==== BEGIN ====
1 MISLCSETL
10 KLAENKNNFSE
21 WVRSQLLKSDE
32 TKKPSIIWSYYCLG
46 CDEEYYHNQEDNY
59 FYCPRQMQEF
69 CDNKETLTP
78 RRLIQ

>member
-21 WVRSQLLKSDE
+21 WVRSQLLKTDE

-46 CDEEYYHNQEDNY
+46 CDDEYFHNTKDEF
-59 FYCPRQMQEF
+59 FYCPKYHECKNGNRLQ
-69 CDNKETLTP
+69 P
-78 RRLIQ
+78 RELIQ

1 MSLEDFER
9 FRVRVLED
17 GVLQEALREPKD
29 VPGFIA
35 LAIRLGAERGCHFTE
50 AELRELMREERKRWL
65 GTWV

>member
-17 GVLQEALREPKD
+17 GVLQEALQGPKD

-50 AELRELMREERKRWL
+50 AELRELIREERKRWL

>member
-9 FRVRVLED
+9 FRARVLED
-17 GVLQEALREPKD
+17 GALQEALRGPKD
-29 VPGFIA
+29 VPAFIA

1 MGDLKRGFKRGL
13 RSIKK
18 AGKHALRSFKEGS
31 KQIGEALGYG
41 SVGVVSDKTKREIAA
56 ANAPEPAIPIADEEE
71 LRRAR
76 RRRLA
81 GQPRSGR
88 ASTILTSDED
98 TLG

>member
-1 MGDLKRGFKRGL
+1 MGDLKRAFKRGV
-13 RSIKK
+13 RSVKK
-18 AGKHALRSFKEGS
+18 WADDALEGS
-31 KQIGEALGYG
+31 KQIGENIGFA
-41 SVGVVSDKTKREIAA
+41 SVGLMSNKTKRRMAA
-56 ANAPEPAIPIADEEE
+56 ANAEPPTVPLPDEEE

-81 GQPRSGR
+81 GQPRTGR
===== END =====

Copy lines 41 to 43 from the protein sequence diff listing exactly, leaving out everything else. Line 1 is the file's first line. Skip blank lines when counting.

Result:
18 AGKHALRSFKEGS
31 KQIGEALGYG
41 SVGVVSDKTKREIAA